"FC Barcelona: The Fighting Irish"Article
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BLOG: Can THW Kiel hold on to their advantage at Palau Blaugrana, the place where first leg leads go to die

"FC Barcelona: The Fighting Irish"

In 1935 Real Betis did something they had never done before and have never done since. They won the La Liga title in Spain. The following season, the coach, who had masterminded that incredible feat, became the coach of FC Barcelona. He came from a working class area in Dublin, Ireland and his name was Patrick O’ Connell.

He reinvigorated a team in the doldrums and led them to the Catalan championship which at that time was a tough thing to do. He returned to Ireland the following summer just before the outbreak of the Spanish civil war. The club wrote to him and said that he needn’t return, as it wasn’t safe, but return he did. He took a pay cut, and was instrumental in raising the funds that saw the club survive. In fact, without him, there might have been no FC Barcelona today. 

He saw in the Catalan club a kindred spirit, a club that stood for something more than just sport. It was an identity, and coming from a country that also fought to show its identity, he believed.

In 1607 the nobility of Ireland, the princes that held the last vestiges of Brehon law and Gaelic kingdom, were banished from the Emerald isle’s shores. Defeated after 9 years of war, they left to settle in the Catholic kingdoms of Europe. By 1691, the last of the great professional armies of Ireland had left to serve in the armies of European kings. Somewhere in the mix was the O’Callaghan clan.

The name survived the centuries and reappeared in the golden age of FC Barcelona handball in the guise of one Xavier O’Callaghan. A super team player, a fighter, a man who claims now not to have the best skill in the world, had the blood of Irish nobility flowing through his veins. He is now in charge of the handball section.

The affinity between Irish and FC Barcelona cannot be underestimated. There is something in their motto and identity that we closely understand. It goes beyond sport and logic. It is the beating heart of a people and although it might not have the same significance as it did in the civil war years, it still reverberates through a community.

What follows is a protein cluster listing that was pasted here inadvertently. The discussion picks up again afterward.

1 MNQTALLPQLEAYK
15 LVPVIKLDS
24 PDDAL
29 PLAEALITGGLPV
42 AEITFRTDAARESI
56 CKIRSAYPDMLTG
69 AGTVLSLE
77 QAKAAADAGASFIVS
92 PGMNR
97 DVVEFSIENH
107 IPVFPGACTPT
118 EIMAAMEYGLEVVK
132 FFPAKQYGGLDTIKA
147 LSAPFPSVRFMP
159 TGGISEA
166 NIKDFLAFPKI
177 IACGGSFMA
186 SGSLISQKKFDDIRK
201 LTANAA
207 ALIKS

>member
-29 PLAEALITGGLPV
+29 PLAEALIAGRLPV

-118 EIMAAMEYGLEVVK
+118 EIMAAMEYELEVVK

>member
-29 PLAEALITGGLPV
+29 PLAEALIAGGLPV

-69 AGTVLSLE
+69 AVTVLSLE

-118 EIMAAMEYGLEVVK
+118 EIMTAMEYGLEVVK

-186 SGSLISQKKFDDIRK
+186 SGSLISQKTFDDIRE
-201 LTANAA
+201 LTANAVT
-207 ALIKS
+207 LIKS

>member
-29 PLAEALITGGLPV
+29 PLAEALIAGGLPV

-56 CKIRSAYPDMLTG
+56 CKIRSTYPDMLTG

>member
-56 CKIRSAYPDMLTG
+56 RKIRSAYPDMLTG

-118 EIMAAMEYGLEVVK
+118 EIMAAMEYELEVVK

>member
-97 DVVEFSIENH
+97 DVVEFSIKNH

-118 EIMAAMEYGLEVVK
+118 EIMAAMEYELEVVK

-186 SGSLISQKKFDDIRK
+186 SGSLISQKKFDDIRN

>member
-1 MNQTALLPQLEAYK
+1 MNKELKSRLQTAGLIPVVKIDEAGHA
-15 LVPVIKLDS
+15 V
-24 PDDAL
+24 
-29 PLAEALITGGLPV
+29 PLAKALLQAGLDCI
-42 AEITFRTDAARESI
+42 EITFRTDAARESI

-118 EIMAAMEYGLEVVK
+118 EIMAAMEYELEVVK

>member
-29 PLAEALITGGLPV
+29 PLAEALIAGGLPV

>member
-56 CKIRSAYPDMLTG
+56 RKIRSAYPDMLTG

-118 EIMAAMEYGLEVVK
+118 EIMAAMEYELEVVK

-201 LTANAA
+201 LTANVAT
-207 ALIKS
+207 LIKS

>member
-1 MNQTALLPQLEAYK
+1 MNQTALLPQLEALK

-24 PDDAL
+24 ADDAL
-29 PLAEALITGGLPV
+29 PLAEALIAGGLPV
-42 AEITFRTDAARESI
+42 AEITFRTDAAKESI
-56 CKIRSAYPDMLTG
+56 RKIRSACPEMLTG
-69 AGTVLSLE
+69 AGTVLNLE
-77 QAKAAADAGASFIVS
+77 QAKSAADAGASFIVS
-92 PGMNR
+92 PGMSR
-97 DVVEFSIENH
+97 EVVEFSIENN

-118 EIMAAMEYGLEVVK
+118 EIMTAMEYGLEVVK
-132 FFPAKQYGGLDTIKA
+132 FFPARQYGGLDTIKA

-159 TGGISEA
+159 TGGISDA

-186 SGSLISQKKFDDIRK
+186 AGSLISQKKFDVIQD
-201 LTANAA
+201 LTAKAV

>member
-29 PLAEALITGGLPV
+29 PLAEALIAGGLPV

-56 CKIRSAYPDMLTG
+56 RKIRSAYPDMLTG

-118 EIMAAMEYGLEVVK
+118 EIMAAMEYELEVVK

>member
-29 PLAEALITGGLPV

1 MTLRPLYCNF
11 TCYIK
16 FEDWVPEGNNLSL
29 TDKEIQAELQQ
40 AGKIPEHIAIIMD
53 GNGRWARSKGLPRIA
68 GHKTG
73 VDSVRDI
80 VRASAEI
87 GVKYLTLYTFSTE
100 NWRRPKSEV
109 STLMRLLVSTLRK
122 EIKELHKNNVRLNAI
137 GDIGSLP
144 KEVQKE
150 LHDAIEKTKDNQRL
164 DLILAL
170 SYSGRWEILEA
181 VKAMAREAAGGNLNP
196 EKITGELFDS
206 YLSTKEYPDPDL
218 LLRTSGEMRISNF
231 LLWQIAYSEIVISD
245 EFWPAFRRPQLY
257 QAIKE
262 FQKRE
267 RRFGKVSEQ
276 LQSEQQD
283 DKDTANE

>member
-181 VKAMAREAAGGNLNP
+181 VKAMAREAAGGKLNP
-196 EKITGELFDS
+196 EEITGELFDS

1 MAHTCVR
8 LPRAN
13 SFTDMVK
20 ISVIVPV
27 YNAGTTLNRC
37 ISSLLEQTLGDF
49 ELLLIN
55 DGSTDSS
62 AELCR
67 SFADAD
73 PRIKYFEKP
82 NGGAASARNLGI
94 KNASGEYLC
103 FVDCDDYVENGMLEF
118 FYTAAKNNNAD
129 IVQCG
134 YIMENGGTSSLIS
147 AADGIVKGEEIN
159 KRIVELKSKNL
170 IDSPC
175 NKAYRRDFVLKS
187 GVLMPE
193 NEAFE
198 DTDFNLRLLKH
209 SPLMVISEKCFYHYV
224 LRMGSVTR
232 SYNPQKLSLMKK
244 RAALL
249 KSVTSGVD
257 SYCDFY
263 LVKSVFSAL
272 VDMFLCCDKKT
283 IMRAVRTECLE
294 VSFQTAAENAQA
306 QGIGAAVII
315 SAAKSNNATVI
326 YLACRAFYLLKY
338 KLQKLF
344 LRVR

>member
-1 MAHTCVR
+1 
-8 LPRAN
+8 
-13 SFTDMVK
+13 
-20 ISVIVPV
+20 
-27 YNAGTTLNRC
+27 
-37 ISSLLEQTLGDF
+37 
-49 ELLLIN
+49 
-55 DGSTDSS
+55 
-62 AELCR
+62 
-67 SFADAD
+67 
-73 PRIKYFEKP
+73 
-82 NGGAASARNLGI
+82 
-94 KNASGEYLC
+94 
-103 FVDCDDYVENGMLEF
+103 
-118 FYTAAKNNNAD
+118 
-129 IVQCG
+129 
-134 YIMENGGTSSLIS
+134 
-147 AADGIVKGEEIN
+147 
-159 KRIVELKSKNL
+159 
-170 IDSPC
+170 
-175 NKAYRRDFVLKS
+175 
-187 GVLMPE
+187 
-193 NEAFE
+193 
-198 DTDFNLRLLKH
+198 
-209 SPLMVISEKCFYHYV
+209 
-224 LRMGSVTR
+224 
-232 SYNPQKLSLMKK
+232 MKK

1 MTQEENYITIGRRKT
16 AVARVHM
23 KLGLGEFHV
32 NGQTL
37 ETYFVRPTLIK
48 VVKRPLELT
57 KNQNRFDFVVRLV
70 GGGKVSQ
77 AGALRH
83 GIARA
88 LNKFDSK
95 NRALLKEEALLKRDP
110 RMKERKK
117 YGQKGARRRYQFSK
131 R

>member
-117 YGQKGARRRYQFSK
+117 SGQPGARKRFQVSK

This weekend “Ó Brannagáin” will step into the hallowed spaces of the Palau Blaugrana, knowing that the fight is never over. History has shown that the outcome is never assured and, definitely, never assured here. Ok, I’m just a mere bystander, but since my induction into handball I have seen miracles happen on this court.

Landin will remember taking a seven-goal lead here with RNL and it disintegrated. Canellas took a five-goal lead here with Atletico Madrid and it was obliterated. Kiel took a three-goal lead here in 2000, and lost the final of the Champions league.

And as if Gislason needs reminding, his team led by five against Ciudad Real in 2009 and were leading by four in the away leg, only to see the trophy slip from their grasp. Spain is not a happy hunting ground, and Barcelona, for a lot of powerhouses in European handball, in recent seasons, even less so.

Five goals in handball is a dangerous lead. It is not enough, that is for certain, but it seems like enough. Breaking it down, Barca need to outscore Kiel by one goal every twelve minutes and that is eminently doable.

But the fires of hope still remain. 100 years ago this week, the Irish rebels took on the might of the British Empire. For one long week, they held out against the mightiest military force in the world. On 29 April they finally capitulated. The rising ended in glorious failure.

Barcelona has had a long week to think about their capitulation in Kiel and they will be hoping that they don’t evoke that spirit here. Better they remember the spirit of Real Betis under the tutelage of “Don Patricio”.

But throughout this entire piece we have forgotten one of the most notable Irish laws.

It’s called: ”Murphy’s Law”.

And it states that anything that can go wrong will go wrong.

Don’t Alfred and Xavi Pascual know that all too well?

TEXT: Tom Ó Brannagáin, ehfTV commentator